In the first decade of my life, the 1950s, my mother worked as a practical nurse at Dorchester County Hospital in Summerville, South Carolina. Unfortunately, I got to spend more time at the hospital than I would have liked because I contracted rheumatic fever in 1956, which would result in a two-week stay in a ward at the hospital and two months in bed at home after that.
I was only five at the time, so my memory of the ward is hazy. I remember getting EKGs and Reverend Storm, the Baptist preacher, coming and extolling everyone on the ward to bow their heads and pray for me, which I found embarrassing, and I also remember some of my mother’s friends and my grandmother’s friends coming to visit the hospital.
One of these was Vivian Mallard, a good friend of my grandmother’s. I remember her playing a simple board game called Davy Jones Locker with me as I lay in the hospital bed. If erect posture is a sign of moral uprightness, Vivian was a paragon of virtue. She was a short, trim woman with curly gray hair and glasses, a no-nonsense lady who walked as if she were balancing an etiquette book on her head. After my recovery, when my grandmother kept my brother and me while Mama was nursing, I spent many a boring hour on Vivian Mallard’s porch or in her immaculately trimmed yard while “Mama Blanton,” as we called my grandmother, and Vivian exchanged gossip about the ins and outs and comings and goings of Summerville’s citizenry.
Another of Mama Blanton’s good friends was Miriam Etheridge, who with her husband ran a grocery store attached to their house just down the street from Alston High School, the African American School in those days of segregation. This was a “colored neighborhood,” as we put it back then, so the clientele of the store was almost exclusively African American. Because of segregation, my only exposure to Black children was at the store. I remember the girls having elaborate, complicated hairdos featuring multiple parts and ponytail like projections. I actually had a crush on one of the Black girls, a tall, pretty light-skinned girl, but even back then I knew better than admit to something like that.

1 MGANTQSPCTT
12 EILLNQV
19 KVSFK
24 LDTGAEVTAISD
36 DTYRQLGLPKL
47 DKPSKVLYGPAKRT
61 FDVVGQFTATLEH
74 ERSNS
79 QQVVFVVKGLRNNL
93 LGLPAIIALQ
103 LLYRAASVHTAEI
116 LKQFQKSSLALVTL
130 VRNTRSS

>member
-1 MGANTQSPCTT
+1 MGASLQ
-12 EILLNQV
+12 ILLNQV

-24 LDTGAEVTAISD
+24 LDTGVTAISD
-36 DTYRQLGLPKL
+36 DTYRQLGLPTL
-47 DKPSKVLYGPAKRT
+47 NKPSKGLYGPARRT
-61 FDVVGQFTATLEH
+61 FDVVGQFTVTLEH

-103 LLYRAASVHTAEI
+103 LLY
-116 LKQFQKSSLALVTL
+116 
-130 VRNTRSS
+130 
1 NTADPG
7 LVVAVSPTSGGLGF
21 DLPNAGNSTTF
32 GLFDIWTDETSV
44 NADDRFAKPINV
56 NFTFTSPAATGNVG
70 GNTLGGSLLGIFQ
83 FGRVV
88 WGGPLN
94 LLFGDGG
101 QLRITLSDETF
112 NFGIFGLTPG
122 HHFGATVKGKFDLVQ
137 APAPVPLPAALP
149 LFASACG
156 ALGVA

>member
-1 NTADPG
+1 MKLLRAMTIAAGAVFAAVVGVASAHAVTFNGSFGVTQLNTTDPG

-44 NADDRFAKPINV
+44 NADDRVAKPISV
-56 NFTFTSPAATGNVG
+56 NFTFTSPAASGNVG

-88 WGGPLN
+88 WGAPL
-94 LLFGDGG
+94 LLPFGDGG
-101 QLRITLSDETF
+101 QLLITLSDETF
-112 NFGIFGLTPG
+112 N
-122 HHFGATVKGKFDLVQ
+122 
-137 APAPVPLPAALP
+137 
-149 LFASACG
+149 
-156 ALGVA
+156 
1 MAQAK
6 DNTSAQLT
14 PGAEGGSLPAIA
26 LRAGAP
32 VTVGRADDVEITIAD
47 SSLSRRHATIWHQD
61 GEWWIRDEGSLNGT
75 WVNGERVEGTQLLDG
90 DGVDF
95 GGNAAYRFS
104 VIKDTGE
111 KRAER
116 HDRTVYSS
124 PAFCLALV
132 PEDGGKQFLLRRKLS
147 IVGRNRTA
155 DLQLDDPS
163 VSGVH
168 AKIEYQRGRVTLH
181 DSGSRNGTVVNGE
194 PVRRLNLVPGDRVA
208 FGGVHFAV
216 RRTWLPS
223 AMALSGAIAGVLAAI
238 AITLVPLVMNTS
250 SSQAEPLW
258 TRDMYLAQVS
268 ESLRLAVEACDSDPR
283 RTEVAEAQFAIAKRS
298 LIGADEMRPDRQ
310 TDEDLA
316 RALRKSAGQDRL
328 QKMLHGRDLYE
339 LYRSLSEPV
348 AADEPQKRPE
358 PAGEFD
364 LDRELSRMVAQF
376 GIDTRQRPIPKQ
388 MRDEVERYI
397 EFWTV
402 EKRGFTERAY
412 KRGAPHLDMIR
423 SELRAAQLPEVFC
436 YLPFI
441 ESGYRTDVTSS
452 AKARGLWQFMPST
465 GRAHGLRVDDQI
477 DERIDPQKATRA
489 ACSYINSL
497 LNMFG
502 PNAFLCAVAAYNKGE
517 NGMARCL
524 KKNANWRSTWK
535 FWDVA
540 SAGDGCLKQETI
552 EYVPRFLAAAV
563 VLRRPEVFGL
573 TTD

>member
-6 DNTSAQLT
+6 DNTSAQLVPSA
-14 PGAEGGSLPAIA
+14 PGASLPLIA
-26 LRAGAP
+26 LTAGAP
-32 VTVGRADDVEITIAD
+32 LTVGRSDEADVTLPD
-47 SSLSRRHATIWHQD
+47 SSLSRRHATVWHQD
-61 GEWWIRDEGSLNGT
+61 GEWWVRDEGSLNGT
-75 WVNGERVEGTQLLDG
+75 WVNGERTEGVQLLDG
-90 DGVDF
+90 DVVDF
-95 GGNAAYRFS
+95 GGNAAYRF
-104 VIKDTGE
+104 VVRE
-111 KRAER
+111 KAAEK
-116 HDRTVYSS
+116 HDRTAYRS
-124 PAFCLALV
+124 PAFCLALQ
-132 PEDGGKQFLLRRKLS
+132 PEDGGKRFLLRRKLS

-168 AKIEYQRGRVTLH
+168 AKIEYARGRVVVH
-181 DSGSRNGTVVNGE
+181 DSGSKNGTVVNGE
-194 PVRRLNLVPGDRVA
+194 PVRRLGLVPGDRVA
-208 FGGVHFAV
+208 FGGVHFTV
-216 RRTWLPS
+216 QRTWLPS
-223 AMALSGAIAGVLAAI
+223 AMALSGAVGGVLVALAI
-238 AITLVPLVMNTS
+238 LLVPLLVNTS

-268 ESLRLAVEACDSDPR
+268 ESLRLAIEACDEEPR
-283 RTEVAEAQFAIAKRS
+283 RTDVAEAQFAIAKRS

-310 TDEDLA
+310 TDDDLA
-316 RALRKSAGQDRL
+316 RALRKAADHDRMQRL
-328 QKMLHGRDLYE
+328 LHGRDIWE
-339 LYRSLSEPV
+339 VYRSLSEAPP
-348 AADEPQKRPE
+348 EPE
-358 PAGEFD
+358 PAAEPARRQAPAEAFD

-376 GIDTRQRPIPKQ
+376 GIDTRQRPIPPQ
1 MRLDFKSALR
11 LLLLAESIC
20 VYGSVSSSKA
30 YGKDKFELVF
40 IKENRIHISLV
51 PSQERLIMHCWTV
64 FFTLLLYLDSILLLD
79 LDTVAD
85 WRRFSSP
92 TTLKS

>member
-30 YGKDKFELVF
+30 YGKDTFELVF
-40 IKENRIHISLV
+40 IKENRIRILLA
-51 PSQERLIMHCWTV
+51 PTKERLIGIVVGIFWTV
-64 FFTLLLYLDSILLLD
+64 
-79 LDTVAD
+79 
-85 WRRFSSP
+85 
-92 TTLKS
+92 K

Perhaps, it was at Mrs. Etheridge’s store that I first encountered Harold, a mysterious black man whom people claimed “was not right in the head.” In addition to mental illness, Harold suffered from a strange, plum-sized, sac-like growth dangling from his ear that my mother called a “wen.” Scouring google for an approximation, the closest image I could come up with is the one below, which isn’t nearly big enough. Why no charitable entity sought to have it removed seems strange. But back then even doctors’ offices were segregated with separate black and white waiting rooms. Perhaps pro bono operations weren’t a thing.
At any rate, among the rumors about Harold was that he had been on a path to becoming a physician but had some sort of mental breakdown in medical school. Whatever the case, Harold’s status in his adulthood was that of a vagrant. Riding my bicycle through the park, one time I saw him passed lying among azalea bushes with a jug next to him.
Another time, in those days before people locked their cars, Harold crawled into the back seat of Vivian Mallard’s Oldsmobile and fell asleep. It’s not clear if he had done so the night before or in the morning when Vivian decided to go grocery shopping. It wasn’t until she arrived at the Piggly Wiggly parking lot and got out of her car that she discovered Harold curled up unconscious in the back. I suspect that she screamed, but I don’t know for sure. And I also don’t know if Harold was arrested or whatever ultimately became of him. Sometimes cases like his were sent up to the State Mental Hospital on Bull Street in Columbia, an institution featuring the same dark brown bricks that gave Dorchester County Hospital such an uninviting vibe. If he had been sent to Columbia, maybe they would have removed the wen, but at that point, it wouldn’t have done him much good.
Update: Please note in the comments that Harold indeed eventually had the wen removed.